Secondary economic impact

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Secondary (indirect) economic impact are changes in economic activity resulting from subsequent rounds of (re-)expenditure(s) of business companies, households and public authorities directly involved with the specific program/project or security event and trade partners who are indirectly involved (the outsiders). The source of these 're-expenditures' lies in the primary economic impact generated by a program/project or security event. Secondary economic impact is a frequently used category of economic impact.


Secondary economic impact is the effect resulting from subsequent rounds of (re-)expenditure of different sectors in the economy. These rounds of expenditure and susequent re-expenditures are also referred to as the 'effects of the first and higher order'. For example: an investment in a school will lead to first order effects (direct effects) and effects of higher order (indirect effects).

In case of a focus on the re-expenditures by households, economists in general call these effects induced economic effects. Employees of companies and public organisations, for instance, earn wages that are spend on food, clothing, shelter and other consumer goods and services. This leads to further indirect transactions throughout the economy.

The relationship between one form of economic activity and the total additional activity generated by a specific policy or event are called the multiplier effect. The term multiplier is used since the indirect and induced impacts make the overall economic impact substantially larger than the direct impacts alone[1]. For example: If a major regional plant closes due to e.g. a terrorist event/threat, not only people working at this factory will lose there jobs/income, but also supporting industries are hurt by the indirect effects, and in the end, the entire local economy will suffer due to the reduction in regional household income, tax revenues and business profits.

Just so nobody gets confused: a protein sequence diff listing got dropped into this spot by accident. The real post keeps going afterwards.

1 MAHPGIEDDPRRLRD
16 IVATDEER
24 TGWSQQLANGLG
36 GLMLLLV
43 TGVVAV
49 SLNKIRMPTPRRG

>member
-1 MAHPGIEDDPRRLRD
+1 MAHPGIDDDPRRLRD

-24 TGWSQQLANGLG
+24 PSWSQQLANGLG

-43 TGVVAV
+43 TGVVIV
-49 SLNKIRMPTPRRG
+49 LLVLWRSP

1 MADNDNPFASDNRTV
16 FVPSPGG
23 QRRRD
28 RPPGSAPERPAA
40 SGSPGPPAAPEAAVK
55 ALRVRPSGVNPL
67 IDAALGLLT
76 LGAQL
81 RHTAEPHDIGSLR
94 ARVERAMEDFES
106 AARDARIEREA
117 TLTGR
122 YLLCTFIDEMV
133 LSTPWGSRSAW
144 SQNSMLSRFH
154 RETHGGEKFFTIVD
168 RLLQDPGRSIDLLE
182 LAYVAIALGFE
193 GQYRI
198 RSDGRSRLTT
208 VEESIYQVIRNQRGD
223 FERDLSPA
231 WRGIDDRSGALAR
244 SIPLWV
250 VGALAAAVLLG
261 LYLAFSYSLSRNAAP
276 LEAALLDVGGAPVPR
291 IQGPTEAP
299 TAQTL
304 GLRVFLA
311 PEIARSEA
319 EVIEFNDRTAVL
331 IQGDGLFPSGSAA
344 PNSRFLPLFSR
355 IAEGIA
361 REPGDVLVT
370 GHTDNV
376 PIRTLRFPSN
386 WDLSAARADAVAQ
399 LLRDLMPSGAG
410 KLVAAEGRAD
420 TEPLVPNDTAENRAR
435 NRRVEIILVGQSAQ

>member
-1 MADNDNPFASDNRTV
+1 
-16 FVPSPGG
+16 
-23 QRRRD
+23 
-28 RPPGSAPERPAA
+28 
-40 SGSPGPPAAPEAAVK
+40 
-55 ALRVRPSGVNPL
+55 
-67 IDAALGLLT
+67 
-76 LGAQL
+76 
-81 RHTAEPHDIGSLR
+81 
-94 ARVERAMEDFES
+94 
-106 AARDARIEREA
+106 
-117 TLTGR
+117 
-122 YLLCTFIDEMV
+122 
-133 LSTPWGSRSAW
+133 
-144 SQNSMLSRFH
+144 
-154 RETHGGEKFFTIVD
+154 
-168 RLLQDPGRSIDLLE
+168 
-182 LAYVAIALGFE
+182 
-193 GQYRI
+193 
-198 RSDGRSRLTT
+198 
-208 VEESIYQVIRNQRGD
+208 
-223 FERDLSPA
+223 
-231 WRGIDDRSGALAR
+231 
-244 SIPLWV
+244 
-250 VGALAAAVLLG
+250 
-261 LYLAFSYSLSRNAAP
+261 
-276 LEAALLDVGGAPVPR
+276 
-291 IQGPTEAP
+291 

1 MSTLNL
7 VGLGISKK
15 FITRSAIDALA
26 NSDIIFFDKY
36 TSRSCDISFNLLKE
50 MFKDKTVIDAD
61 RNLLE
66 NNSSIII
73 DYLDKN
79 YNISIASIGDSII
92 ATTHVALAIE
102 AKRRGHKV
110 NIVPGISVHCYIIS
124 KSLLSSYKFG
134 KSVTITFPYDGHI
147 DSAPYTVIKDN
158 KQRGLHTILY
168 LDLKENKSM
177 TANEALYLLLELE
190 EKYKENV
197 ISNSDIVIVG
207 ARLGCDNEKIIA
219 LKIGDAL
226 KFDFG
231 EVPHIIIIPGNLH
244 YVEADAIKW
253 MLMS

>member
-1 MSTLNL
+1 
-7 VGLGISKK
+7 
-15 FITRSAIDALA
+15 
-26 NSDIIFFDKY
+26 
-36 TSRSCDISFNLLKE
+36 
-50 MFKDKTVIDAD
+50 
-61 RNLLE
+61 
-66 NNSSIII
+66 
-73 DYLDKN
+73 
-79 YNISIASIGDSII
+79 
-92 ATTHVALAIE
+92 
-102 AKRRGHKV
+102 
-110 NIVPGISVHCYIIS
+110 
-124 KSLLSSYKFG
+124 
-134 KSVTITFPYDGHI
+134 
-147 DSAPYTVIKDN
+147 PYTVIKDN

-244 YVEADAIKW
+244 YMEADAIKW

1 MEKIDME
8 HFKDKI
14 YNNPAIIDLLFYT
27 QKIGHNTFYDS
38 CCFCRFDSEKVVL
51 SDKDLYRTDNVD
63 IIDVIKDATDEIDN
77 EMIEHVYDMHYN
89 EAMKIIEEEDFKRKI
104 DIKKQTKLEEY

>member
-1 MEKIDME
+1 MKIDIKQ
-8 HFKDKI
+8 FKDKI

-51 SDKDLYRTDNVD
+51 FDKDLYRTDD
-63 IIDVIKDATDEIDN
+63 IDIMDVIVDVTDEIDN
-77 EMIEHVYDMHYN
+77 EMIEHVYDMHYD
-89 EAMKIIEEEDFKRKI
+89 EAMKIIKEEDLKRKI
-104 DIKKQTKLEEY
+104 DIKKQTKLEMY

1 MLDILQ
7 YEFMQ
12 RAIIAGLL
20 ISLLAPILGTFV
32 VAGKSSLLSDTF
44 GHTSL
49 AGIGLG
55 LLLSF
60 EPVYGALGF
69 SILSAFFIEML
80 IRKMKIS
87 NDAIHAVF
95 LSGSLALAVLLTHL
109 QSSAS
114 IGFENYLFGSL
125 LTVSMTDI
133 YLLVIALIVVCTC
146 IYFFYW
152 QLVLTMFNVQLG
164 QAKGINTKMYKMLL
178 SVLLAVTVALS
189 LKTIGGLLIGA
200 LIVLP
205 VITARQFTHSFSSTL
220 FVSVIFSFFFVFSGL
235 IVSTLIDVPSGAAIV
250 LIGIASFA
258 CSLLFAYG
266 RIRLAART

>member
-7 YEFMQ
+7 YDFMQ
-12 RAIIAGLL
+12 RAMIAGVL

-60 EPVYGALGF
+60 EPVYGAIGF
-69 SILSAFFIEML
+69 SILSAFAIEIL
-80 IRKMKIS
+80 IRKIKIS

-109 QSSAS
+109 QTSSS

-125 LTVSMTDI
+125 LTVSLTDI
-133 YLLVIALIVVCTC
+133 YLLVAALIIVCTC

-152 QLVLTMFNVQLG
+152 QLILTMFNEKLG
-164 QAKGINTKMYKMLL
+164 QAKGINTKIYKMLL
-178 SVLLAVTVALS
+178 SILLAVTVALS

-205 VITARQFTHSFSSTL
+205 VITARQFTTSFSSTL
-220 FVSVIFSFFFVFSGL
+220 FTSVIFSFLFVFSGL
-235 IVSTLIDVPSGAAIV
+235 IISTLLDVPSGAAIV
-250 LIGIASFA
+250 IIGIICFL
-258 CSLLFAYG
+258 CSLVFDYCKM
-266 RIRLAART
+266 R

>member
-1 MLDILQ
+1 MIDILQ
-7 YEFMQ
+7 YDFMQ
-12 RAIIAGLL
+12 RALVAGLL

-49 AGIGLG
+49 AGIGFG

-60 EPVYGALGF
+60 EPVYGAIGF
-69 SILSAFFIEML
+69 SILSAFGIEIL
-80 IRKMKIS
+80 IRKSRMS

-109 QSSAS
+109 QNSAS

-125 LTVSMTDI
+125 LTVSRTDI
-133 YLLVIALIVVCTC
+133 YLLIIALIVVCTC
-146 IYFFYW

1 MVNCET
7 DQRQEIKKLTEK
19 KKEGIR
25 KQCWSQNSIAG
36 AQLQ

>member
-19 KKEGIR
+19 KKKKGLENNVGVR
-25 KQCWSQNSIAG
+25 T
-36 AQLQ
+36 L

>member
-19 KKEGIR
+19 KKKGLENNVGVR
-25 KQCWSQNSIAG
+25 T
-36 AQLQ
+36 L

Welfare effects versus secondary effects

The sum of direct and indirect effects is not necessarily the same as the welfare effect of a project/program or security event. An indirect effect only has an additional welfare effect on the local economy if local and regional markets can be defined as "imperfect", e.g. if there exist unemployment, monopoly situations, etc. in the home region. For example: In case a local government decides to invest in a high tech industry campus, but there is no unemployment in the region, the campus will only be able to attract skilled workers by 'importing' them from other regions or offer higher wages to attract local workers. This can be regarded as subsidised labour, which will not contribute to the local economic welfare since these workers are either not from the 'home' region or already had paid jobs. However, in case a company located on the campus can increase its productivity thanks to its ability to hire skilled foreign expertise, the investment in the campus can be regarded as an additional welfare effect for that matter.

Examples of secondary economic impact

These examples are closely related to the provided examples in the page on the primary economic impact.



Crime not only leads to financial or physical damage and prevention costs, but also indirectly influences the local/regional and national economy of a country. According to crime economists Detotto and Otranto (2010)[2],“crime acts like a tax on the entire economy: it discourages domestic and foreign direct investments[3]. On a macro-economic level crime influences:

  • economic growth;
  • income;
  • labour force participation;
  • income spent on security measures; and
  • reallocation of resources creating uncertainty and inefficiency.

On a more local and regional level, economists define the following types of impact of crime:

  • business impact (crime reduces competitiveness of companies and investments)
  • impact on property value
  • tourism impact
  • impact on quality of life/social capital